School of Oriental and African Studies

    >Date: Mon, 12 Feb 2001 10:24:25 +0000
    >Reply-To: Liz Lewis <liz.lewis@ahds.ac.uk>
    >>Data Service, foc" <AHDS-ALL@JISCMAIL.AC.UK>
    >From: Liz Lewis <liz.lewis@ahds.ac.uk>
    >Subject: DRH 2001 CALL FOR PAPERS: Deadline extended

    [Please note: all submissions and correspondence concerning the conference
    should be addressed to Andrew Prescott, a.prescott@shef.ac.uk]


    The DRH conferences

    The annual Digital Resources for the Humanities conference is the major
    forum for all those involved in, and affected by, the digitization of our
    cultural heritage: the scholar creating or using an electronic resource to
    further research; the teacher gathering Web resources into an online
    learning environment; the publisher or broadcaster integrating print or
    analogue with the digital to reach new audiences; the librarian, curator
    or archivist wishing to improve both access to and conservation of the
    digital information that characterizes contemporary culture and
    scholarship; the computer or information scientist seeking to apply new
    developments to the creation, exploitation and management of humanities
    resources. A volume of select papers from the conferences is published

    DRH 2001

    DRH 2001 will be held at the School of Oriental and African Studies,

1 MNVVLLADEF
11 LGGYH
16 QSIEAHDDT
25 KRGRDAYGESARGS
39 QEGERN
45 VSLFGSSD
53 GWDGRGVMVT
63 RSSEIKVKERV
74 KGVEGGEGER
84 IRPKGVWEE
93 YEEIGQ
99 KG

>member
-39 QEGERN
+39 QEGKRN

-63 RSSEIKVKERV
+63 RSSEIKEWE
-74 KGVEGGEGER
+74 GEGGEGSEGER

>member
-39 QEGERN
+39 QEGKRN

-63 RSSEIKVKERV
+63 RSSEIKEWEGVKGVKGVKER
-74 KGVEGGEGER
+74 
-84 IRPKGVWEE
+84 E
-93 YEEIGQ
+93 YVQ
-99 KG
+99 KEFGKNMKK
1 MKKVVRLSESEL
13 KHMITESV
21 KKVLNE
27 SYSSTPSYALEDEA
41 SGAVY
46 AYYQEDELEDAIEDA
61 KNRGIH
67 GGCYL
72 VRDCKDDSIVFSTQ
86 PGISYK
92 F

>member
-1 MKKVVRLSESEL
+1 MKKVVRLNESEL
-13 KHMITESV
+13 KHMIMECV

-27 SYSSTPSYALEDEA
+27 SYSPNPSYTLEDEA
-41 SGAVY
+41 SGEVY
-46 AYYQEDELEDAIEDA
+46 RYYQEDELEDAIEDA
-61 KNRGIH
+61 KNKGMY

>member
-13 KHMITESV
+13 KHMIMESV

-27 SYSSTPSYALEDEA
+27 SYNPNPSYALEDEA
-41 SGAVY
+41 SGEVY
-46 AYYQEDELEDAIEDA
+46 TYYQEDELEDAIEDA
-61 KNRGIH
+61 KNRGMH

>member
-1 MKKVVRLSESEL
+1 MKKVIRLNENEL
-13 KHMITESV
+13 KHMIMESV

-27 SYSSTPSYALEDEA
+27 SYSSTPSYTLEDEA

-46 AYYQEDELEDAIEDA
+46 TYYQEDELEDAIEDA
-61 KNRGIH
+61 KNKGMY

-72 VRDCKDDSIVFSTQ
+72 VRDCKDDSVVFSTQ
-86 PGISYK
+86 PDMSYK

University of London, Malet Street, London WC1 from 8-10 July 2001. Format
    The academic programme of the conference will comprise academic papers,
    panel discussions, and poster presentations. An exhibition of products and
    services of interest to participants will form an important part of the
    conference. The conference is known for its friendly atmosphere and
    welcomes developers and users of digital resources from, amongst others,
    universities, libraries, archives, museums, galleries, broadcasters,
    publishers and community groups. The conference social programme will, we
    hope, encourage informal discussion and the chance to make lasting
    contacts between members of the different groups represented.


    The Conference Programme Committee seeks proposals for papers, panel
    sessions and posters relating to the creation and use of digital resources
    in all aspects of work in the humanities. Prospective speakers are asked
    to bear in mind the following points: - Paper and session proposals should
    seek to develop themes and intellectual approaches which will be of
    interest and relevance across the subject domain; it is not sufficient
    simply to outline recent work on an individual project. Papers should take
    account of, and seek to address, strategic themes across the subject
    domain. Preference will be given to papers which outline innovative
    technical approaches or explore subject areas which have been generally
    neglected by the humanities computing community. Areas on which DRH
    conferences have particularly concentrated in the past have included the
    creation of digital resources, providing access to digital projects, and
    digital preservation. The Conference Programme Committee from DRH 2001
    will particularly also welcome proposals which relate to the following

    Visualisation of data: the use of graphical interfaces, GIS and other
    techniques for the exploration of data sets. What are the major issues for
    the use of these technologies by humanities scholars? What new insights do
    they offer for those working in the humanities?